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Effects of Ground Uplift, Construction of an Artificial Tidal Flat and Tsunami Seawalls on Marine Life and Local Residents Following the 2011 Great East Japan Earthquake

  • Kenji OkoshiEmail author
Conference paper
  • 31 Downloads

Abstract

Eight years have passed since the Great East Japan Earthquake occurred. I divided the process of the earthquake into four main events—the initial earthquake including liquefaction, subsequent tsunamis, land subsidence and ground uplift—and examined the impact of each event on marine life. Under the influence of ground subsidence, the young oysters born in the summer of 2011 were attached 50 cm or more above where the parent generation was attached. However, in 2016, due to the influence of the subsequent ground uplift, oysters attached to the top of the rock began to die. Mass colonization of Manila clams occurred after the artificial tidal flat was created and the clam fishing industry was reopened. The new seawalls were constructed seaward of the previous seawalls; thus, the overall area of the tidal flat decreased. High seawalls also break the continuity of nature between land and sea. Plans are underway to separate the industrial area and the residential area bordering the seawall. From the point of view of disaster prevention, a high seawall is necessary, but it will cause great damage to tourism and residents’ lifestyles because the sea is hardly visible. In addition to population decline and aging, revitalizing the industry after construction of the seawall is a very difficult task. Finally, I briefly discuss the differences in response to disaster prevention by comparing cases in Asia and Europe with those in Japan.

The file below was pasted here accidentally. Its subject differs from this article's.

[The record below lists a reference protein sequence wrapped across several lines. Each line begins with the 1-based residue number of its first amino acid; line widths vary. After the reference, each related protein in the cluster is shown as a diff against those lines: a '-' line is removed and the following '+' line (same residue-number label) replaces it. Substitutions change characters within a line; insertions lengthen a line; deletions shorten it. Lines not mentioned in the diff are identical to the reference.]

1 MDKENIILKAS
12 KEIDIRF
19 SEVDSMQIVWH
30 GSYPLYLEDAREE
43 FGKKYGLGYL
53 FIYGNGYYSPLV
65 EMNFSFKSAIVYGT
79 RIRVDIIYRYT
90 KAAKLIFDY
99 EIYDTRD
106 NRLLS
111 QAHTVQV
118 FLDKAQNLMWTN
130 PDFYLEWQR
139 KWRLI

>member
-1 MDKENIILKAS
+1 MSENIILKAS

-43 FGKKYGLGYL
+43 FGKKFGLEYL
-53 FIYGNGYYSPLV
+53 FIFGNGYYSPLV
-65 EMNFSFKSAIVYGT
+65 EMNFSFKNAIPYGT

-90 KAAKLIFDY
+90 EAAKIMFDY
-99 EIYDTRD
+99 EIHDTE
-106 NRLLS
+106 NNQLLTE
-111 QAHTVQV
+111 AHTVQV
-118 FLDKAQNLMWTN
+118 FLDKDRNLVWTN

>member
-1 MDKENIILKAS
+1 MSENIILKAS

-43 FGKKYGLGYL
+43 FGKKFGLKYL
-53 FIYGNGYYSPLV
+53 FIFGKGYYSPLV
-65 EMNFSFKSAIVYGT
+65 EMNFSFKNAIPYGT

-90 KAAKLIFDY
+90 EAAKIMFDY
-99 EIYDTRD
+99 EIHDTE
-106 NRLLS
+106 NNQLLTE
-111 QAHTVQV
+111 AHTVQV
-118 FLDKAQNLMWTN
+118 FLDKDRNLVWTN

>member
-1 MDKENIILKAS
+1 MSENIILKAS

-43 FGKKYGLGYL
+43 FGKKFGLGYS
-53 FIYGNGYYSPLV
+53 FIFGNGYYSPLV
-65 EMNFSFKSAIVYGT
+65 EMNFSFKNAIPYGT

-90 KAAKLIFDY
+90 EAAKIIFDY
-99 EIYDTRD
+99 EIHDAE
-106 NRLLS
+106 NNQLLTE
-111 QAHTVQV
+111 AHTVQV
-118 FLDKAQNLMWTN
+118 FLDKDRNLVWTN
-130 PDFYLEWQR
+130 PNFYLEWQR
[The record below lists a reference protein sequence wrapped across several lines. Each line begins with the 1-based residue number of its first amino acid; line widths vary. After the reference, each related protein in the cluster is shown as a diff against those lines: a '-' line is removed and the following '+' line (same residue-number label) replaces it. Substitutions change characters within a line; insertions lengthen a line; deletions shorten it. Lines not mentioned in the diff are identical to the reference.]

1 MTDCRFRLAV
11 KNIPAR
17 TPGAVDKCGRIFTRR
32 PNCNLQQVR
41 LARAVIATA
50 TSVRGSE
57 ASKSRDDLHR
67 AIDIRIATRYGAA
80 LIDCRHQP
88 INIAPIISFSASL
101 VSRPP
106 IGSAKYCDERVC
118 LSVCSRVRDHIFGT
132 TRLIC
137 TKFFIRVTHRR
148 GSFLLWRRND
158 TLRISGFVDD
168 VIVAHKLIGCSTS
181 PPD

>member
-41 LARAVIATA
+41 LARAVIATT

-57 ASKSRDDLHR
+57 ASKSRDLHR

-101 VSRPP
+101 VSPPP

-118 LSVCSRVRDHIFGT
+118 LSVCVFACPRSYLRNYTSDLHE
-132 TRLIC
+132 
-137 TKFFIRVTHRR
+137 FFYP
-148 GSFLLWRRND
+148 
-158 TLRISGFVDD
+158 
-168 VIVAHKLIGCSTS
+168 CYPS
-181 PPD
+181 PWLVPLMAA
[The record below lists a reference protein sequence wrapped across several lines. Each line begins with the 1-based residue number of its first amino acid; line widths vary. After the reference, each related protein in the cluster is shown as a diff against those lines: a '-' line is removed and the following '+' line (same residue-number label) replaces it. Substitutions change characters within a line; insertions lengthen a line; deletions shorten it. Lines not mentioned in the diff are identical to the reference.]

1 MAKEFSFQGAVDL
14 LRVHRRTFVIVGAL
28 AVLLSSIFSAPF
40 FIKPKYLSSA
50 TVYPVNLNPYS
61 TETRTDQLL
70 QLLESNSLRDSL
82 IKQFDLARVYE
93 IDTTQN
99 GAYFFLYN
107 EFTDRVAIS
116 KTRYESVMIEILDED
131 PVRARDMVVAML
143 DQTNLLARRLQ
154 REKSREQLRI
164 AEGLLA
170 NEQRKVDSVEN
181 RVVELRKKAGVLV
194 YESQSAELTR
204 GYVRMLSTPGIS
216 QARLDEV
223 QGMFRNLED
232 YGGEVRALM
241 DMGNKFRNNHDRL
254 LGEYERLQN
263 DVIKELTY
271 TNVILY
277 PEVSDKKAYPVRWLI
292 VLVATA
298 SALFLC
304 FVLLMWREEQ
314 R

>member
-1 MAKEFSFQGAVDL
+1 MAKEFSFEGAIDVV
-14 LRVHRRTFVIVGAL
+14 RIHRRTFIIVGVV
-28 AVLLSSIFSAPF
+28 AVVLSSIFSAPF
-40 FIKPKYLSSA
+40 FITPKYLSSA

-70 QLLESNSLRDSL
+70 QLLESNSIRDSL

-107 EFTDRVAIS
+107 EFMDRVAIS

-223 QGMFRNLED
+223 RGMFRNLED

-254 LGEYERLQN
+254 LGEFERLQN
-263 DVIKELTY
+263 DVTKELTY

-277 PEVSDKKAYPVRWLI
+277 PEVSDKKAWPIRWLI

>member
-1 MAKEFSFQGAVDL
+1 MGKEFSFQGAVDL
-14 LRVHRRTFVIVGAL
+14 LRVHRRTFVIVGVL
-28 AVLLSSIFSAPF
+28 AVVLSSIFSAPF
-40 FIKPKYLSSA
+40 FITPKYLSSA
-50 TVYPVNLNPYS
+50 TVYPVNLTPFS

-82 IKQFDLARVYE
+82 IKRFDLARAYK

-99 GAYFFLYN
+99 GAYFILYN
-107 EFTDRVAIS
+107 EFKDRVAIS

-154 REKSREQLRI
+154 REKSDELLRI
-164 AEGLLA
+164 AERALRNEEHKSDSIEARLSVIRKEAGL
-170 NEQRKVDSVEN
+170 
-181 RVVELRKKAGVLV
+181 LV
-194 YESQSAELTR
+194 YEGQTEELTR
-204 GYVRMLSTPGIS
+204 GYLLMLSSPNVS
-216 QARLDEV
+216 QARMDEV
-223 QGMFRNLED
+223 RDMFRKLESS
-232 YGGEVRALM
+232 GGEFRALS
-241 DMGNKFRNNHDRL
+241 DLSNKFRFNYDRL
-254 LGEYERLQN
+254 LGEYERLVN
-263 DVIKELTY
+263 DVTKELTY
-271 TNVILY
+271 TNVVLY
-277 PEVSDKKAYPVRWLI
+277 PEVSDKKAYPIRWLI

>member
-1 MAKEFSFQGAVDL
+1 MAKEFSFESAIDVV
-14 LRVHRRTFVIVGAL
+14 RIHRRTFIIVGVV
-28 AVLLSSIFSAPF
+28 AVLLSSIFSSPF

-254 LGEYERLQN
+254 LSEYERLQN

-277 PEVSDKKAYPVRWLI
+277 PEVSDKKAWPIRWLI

Keywords

Mollusk Oyster Clam Earthquake Uplift Artificial tidal flat Tsunami Seawall 

Notes

Acknowledgements

I am grateful to members of the Laboratory of Marine Ecology, Graduate School of Environmental Science, Toho University, for their cooperation and assistance during sample collection and field observations. This study was partially supported by MEXT Tohoku Ecosystem-Associated Marine Sciences Project Grant Number JPMXD1111105259. We thank Leonie Seabrook, Ph.D., from Edanz Group (www.edanzediting.com/ac) for editing a draft of this manuscript.

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Copyright information

© Springer Nature Switzerland AG 2020

Authors and Affiliations

  1. 1.Laboratory of Marine Ecology, Graduate School of ScienceToho UniversityChibaJapan

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